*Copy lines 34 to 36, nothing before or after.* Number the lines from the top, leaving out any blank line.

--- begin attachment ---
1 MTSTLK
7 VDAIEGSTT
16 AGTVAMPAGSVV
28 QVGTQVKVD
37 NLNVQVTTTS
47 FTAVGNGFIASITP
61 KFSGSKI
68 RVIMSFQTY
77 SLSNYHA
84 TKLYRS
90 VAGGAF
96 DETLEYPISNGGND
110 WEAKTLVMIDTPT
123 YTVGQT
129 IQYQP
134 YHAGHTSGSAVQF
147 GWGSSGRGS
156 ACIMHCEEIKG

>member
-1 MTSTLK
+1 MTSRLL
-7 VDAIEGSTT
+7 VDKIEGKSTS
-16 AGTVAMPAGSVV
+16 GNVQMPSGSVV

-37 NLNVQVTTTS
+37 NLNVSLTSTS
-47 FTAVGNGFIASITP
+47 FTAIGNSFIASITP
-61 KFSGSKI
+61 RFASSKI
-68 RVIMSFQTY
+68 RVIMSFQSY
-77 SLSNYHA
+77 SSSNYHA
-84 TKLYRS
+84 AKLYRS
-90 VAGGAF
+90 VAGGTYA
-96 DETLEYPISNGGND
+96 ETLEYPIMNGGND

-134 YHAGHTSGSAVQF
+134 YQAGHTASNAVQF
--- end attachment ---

-77 SLSNYHA
+77 SSSNYHA
-84 TKLYRS